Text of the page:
Google To Certify Mobile Site Expertise
Google, which has long been prodding Web site developers to step up their game for better performance on mobile devices, is furthering that effort with a new Mobile Sites certification program.
Earning such certification requires developers to score at least 80 percent on an online 65-question exam that must be completed in 90 minutes. The exam is designed demonstrate proficiency in mobile site design, mobile UX best practices, mobile site speed optimization and advanced Web technologies.
The goal of the project, Google said, is to benefit both individual developers and organizations by improving general standards for mobile design and speed while also making it easier to identify the best talent.
"We know that a lot of Web developers are doing great work on mobile sites -- this certification is a way of promoting them to a wider audience," Google exec Chris Hohorst said in a blog post yesterday announcing the new certification. "Being certified means being recognized by Google as an expert in mobile site optimization, which will make you more accessible and attractive to potential clients looking for a good match for those services."
To help mobile site coders pass the exam, Google has published an accompanying study guide, divided into four modules:
- Mobile sites and why they matter
- Improving mobile site speed
- Creating an effective mobile UX
- Advanced Web technologies
The "why they matter" question is at least partially answered by many statistics and reports, cited by Google and others.
"Mobile now accounts for over half of all Web traffic, making performance on small screens more important than ever," Hohorst said. "Despite this increase, a recent study by Google found that the average time it takes to load a mobile landing page is 22 seconds. When you consider that 53 percent of mobile site visitors will leave a site if it takes more than three seconds to load, it's clear why conversion rates are consistently lower on mobile than desktop.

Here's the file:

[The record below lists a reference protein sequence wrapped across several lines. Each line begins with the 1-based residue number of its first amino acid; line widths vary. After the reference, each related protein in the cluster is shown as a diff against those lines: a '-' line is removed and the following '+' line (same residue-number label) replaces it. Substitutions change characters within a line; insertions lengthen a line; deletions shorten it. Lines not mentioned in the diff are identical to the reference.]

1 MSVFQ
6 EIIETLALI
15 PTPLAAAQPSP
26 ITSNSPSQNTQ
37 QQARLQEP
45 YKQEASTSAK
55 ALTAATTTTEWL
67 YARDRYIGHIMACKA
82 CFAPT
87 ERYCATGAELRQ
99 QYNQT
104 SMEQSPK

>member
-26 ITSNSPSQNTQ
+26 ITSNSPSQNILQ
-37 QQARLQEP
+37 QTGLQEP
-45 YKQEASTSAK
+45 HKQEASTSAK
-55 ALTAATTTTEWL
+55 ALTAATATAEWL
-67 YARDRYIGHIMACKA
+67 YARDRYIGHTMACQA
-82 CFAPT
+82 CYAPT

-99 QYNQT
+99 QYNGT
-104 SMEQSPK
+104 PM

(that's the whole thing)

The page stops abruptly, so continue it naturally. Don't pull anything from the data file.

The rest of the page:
"Web site visitors now expect their mobile experience to be as flawless as desktop, and the majority of online businesses are failing to deliver."
Along with site speed optimization and effective UX, advanced Web technologies figure prominently in the effort to improve mobile Web sites, especially Accelerated Mobile Pages (AMP) and progressive Web apps (PWA). Both originated at Google, and both are covered in the exam study guide.
Here's what Google said about AMP when it was announced last September:
Accelerated Mobile Pages are just like any other HTML page, but with a limited set of allowed technical functionality that is defined and governed by the open source AMP spec. Just like all Web pages, Accelerated Mobile Pages will load in any modern browser or app webview.
AMP files take advantage of various technical and architectural approaches that prioritize speed to provide a faster experience for users. AMP developers can use a rich and growing library of Web components that offer the ability to embed rich media objects like video and social posts, display advertising or collect analytics. The goal is not to homogenize how content looks and feels, but instead to build a more common technical core between pages that speeds up load times.